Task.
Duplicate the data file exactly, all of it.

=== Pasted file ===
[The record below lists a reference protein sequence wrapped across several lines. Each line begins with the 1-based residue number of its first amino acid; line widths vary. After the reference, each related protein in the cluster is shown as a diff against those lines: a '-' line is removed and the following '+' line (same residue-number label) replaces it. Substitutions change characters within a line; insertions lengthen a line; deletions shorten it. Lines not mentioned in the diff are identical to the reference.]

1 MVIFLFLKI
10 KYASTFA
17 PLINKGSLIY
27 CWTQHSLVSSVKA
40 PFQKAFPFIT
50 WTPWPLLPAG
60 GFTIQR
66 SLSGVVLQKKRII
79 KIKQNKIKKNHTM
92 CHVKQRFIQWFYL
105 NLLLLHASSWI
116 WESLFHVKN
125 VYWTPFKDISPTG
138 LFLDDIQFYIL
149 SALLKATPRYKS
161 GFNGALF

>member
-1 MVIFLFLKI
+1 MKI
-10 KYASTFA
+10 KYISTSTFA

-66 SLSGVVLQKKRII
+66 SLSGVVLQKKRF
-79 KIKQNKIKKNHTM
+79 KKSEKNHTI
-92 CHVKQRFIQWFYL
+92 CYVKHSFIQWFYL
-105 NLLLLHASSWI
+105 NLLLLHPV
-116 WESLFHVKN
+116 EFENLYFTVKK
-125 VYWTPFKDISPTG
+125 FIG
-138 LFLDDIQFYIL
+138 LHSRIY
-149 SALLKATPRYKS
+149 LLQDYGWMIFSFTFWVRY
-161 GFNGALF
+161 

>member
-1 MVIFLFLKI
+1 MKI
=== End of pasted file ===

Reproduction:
[The record below lists a reference protein sequence wrapped across several lines. Each line begins with the 1-based residue number of its first amino acid; line widths vary. After the reference, each related protein in the cluster is shown as a diff against those lines: a '-' line is removed and the following '+' line (same residue-number label) replaces it. Substitutions change characters within a line; insertions lengthen a line; deletions shorten it. Lines not mentioned in the diff are identical to the reference.]

1 MVIFLFLKI
10 KYASTFA
17 PLINKGSLIY
27 CWTQHSLVSSVKA
40 PFQKAFPFIT
50 WTPWPLLPAG
60 GFTIQR
66 SLSGVVLQKKRII
79 KIKQNKIKKNHTM
92 CHVKQRFIQWFYL
105 NLLLLHASSWI
116 WESLFHVKN
125 VYWTPFKDISPTG
138 LFLDDIQFYIL
149 SALLKATPRYKS
161 GFNGALF

>member
-1 MVIFLFLKI
+1 MKI
-10 KYASTFA
+10 KYISTSTFA

-66 SLSGVVLQKKRII
+66 SLSGVVLQKKRF
-79 KIKQNKIKKNHTM
+79 KKSEKNHTI
-92 CHVKQRFIQWFYL
+92 CYVKHSFIQWFYL
-105 NLLLLHASSWI
+105 NLLLLHPV
-116 WESLFHVKN
+116 EFENLYFTVKK
-125 VYWTPFKDISPTG
+125 FIG
-138 LFLDDIQFYIL
+138 LHSRIY
-149 SALLKATPRYKS
+149 LLQDYGWMIFSFTFWVRY
-161 GFNGALF
+161 

>member
-1 MVIFLFLKI
+1 MKI